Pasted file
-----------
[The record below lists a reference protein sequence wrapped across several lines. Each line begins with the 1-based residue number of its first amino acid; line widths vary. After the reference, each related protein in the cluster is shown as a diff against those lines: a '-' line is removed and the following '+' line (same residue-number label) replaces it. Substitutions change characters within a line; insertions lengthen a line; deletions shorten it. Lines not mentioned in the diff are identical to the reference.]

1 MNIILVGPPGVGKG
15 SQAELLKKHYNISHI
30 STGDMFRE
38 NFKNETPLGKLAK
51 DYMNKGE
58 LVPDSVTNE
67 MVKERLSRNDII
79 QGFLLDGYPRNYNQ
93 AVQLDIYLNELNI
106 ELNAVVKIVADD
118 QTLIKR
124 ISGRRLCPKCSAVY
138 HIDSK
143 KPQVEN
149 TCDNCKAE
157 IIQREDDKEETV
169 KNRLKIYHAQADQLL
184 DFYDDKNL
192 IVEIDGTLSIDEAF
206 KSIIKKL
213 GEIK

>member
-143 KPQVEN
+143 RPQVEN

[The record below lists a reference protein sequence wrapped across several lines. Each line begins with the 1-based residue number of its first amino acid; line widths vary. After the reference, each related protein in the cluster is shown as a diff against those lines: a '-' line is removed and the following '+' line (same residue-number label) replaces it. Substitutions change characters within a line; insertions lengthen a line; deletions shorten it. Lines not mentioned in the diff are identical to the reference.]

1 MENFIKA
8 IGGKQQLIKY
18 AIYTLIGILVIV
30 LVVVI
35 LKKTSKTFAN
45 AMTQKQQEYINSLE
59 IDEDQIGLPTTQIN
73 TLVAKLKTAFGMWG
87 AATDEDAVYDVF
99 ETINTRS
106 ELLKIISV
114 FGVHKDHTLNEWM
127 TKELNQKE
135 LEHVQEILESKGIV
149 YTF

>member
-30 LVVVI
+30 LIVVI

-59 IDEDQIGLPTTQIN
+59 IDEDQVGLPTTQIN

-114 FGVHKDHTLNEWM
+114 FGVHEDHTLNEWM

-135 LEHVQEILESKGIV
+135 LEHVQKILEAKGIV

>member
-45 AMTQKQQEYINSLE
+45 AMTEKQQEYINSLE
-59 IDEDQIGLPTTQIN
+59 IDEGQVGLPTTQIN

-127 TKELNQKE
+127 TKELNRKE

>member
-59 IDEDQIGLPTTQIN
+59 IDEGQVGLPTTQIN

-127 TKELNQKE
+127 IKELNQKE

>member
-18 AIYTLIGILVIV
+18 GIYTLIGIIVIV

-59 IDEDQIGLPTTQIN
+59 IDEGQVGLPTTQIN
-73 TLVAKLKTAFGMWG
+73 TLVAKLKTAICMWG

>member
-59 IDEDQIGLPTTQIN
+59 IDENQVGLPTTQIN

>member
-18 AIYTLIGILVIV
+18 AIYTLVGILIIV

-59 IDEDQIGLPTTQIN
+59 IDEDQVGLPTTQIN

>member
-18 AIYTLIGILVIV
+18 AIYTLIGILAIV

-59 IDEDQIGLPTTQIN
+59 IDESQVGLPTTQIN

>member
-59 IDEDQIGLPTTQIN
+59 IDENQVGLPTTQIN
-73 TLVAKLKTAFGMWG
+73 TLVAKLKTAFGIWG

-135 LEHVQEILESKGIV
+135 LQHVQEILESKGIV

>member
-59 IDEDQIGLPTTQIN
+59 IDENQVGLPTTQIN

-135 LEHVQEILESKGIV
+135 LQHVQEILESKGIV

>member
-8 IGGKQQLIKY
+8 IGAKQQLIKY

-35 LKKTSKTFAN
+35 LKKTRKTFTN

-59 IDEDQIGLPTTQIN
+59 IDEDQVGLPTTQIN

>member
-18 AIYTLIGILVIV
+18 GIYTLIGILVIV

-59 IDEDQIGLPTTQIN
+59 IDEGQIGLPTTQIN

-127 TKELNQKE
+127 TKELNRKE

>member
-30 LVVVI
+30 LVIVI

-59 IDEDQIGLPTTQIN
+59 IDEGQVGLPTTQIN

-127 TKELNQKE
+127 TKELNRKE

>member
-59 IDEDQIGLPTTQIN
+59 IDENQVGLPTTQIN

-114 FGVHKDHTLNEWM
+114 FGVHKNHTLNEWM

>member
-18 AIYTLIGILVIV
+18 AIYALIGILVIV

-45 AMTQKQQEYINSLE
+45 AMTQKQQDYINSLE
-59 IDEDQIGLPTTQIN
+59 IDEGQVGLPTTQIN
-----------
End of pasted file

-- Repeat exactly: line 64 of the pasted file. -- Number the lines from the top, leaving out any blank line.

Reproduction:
-18 AIYTLIGILVIV